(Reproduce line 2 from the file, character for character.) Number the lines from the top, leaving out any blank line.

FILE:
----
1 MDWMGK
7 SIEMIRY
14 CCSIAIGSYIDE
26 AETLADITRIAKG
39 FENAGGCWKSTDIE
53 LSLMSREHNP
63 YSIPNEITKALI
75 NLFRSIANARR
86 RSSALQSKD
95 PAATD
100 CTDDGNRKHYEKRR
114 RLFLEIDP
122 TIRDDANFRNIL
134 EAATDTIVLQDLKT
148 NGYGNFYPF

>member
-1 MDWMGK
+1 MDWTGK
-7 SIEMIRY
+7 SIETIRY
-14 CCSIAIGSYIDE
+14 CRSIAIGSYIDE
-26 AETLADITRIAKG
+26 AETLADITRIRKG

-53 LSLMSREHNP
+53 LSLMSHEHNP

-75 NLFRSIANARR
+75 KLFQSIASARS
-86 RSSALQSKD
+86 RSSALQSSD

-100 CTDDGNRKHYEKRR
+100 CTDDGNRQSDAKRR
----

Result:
7 SIEMIRY